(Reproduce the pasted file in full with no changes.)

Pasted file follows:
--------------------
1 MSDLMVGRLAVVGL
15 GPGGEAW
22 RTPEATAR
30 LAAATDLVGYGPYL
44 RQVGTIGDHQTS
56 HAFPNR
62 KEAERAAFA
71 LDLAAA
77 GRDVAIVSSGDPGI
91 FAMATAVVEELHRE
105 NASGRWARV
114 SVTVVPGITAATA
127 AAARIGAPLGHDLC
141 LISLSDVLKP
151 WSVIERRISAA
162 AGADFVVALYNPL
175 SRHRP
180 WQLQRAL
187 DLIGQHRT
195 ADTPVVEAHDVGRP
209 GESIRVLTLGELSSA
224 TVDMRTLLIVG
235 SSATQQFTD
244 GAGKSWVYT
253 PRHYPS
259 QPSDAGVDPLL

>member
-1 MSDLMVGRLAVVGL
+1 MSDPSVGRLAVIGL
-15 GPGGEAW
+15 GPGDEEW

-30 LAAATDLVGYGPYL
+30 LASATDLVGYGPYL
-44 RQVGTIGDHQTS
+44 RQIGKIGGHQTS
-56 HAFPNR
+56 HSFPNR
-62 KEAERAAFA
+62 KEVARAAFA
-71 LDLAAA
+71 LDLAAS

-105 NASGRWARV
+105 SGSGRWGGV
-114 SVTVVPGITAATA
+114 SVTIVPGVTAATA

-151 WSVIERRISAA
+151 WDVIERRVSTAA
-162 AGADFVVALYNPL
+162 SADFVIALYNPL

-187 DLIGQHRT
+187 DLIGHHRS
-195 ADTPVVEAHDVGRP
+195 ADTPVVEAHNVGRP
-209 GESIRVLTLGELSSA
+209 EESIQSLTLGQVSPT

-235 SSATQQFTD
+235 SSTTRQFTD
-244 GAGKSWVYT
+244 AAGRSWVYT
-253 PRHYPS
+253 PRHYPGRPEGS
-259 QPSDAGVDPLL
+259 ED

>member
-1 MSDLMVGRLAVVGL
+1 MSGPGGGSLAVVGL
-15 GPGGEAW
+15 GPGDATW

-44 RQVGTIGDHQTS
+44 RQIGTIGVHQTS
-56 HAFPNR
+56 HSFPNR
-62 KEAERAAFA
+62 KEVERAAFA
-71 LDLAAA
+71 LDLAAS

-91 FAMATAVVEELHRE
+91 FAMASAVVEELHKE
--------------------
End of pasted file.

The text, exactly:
1 MSDLMVGRLAVVGL
15 GPGGEAW
22 RTPEATAR
30 LAAATDLVGYGPYL
44 RQVGTIGDHQTS
56 HAFPNR
62 KEAERAAFA
71 LDLAAA
77 GRDVAIVSSGDPGI
91 FAMATAVVEELHRE
105 NASGRWARV
114 SVTVVPGITAATA
127 AAARIGAPLGHDLC
141 LISLSDVLKP
151 WSVIERRISAA
162 AGADFVVALYNPL
175 SRHRP
180 WQLQRAL
187 DLIGQHRT
195 ADTPVVEAHDVGRP
209 GESIRVLTLGELSSA
224 TVDMRTLLIVG
235 SSATQQFTD
244 GAGKSWVYT
253 PRHYPS
259 QPSDAGVDPLL

>member
-1 MSDLMVGRLAVVGL
+1 MSDPSVGRLAVIGL
-15 GPGGEAW
+15 GPGDEEW

-30 LAAATDLVGYGPYL
+30 LASATDLVGYGPYL
-44 RQVGTIGDHQTS
+44 RQIGKIGGHQTS
-56 HAFPNR
+56 HSFPNR
-62 KEAERAAFA
+62 KEVARAAFA
-71 LDLAAA
+71 LDLAAS

-105 NASGRWARV
+105 SGSGRWGGV
-114 SVTVVPGITAATA
+114 SVTIVPGVTAATA

-151 WSVIERRISAA
+151 WDVIERRVSTAA
-162 AGADFVVALYNPL
+162 SADFVIALYNPL

-187 DLIGQHRT
+187 DLIGHHRS
-195 ADTPVVEAHDVGRP
+195 ADTPVVEAHNVGRP
-209 GESIRVLTLGELSSA
+209 EESIQSLTLGQVSPT

-235 SSATQQFTD
+235 SSTTRQFTD
-244 GAGKSWVYT
+244 AAGRSWVYT
-253 PRHYPS
+253 PRHYPGRPEGS
-259 QPSDAGVDPLL
+259 ED

>member
-1 MSDLMVGRLAVVGL
+1 MSGPGGGSLAVVGL
-15 GPGGEAW
+15 GPGDATW

-44 RQVGTIGDHQTS
+44 RQIGTIGVHQTS
-56 HAFPNR
+56 HSFPNR
-62 KEAERAAFA
+62 KEVERAAFA
-71 LDLAAA
+71 LDLAAS

-91 FAMATAVVEELHRE
+91 FAMASAVVEELHKE